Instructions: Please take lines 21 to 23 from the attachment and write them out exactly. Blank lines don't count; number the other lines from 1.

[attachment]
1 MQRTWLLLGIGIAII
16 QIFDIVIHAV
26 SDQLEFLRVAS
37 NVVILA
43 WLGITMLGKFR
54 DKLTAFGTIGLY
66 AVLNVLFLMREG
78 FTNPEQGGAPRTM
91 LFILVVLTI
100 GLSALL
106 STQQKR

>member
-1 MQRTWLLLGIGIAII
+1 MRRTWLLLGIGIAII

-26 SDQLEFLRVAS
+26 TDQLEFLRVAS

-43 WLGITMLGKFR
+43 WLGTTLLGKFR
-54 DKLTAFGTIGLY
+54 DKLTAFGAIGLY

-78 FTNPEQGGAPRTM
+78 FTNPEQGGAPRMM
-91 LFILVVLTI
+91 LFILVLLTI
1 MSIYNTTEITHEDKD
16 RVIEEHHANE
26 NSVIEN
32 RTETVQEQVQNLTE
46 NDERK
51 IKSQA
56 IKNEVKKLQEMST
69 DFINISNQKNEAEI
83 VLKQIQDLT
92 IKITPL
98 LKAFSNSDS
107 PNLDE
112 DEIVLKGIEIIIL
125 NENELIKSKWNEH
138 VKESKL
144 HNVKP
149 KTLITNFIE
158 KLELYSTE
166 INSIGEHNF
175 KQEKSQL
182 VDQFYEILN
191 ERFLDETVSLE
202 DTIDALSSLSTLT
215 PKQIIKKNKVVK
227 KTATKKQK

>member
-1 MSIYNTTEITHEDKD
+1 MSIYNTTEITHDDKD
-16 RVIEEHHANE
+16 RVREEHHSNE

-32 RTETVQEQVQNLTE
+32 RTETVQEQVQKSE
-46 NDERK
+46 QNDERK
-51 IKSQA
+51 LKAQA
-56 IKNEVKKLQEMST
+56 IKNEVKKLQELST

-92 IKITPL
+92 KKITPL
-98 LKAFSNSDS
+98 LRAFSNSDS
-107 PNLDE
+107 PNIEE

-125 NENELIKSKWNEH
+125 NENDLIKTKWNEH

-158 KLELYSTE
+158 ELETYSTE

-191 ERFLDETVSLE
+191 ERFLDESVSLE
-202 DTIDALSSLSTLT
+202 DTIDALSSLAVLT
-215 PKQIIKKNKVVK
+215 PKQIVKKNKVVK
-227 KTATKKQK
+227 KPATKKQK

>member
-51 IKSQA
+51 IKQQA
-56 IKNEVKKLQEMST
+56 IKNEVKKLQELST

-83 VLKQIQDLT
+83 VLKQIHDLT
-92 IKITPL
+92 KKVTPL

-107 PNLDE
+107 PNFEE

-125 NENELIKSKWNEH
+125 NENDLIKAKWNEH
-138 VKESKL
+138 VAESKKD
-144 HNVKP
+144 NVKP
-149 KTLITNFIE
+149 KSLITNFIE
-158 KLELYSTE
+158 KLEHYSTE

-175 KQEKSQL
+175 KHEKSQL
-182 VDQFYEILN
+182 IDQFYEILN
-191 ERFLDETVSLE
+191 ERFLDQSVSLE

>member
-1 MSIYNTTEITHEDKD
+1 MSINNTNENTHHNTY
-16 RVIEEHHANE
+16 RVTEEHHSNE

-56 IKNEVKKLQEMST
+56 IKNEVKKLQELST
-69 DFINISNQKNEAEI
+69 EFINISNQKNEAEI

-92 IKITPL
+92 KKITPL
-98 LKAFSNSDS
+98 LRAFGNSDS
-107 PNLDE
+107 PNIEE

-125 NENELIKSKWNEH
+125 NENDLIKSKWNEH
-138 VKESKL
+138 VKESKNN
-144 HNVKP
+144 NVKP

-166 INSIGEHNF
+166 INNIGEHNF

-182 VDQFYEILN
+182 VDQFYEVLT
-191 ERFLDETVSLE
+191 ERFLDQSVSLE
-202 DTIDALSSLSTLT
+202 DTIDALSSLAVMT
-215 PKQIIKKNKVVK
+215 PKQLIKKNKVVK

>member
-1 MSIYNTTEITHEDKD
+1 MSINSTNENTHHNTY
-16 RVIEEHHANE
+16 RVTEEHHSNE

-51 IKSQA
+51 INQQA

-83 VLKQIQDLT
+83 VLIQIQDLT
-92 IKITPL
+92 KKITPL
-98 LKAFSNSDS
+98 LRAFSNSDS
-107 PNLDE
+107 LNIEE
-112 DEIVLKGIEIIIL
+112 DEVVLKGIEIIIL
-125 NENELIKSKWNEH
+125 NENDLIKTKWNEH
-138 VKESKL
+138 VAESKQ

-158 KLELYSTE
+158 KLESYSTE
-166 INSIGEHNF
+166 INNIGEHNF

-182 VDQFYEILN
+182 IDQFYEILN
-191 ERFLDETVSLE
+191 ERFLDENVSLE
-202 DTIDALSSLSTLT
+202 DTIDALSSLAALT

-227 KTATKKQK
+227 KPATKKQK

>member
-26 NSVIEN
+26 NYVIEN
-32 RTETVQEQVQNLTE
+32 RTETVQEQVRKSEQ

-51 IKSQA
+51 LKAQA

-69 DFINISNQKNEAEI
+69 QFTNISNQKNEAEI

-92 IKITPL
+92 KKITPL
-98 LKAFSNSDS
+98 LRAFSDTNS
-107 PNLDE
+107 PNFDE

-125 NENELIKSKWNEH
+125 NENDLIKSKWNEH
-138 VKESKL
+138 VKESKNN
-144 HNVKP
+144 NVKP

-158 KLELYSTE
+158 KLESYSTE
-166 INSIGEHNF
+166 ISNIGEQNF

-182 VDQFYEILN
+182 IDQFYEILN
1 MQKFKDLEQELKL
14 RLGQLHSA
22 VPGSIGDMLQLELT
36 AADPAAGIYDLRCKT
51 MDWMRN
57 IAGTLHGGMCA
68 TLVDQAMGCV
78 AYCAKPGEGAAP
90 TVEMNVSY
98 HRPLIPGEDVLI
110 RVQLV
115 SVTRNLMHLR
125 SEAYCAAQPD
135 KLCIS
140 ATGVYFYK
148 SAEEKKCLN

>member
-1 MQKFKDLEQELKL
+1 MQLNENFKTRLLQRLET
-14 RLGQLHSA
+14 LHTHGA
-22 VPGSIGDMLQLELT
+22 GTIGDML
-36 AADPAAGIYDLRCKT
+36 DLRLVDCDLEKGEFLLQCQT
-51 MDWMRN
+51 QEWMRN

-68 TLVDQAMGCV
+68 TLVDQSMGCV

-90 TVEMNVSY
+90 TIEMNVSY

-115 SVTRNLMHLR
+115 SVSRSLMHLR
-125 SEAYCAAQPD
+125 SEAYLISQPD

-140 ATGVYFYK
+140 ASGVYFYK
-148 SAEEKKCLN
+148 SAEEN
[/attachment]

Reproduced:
-78 FTNPEQGGAPRTM
+78 FTNPEQGGAPRMM
-91 LFILVVLTI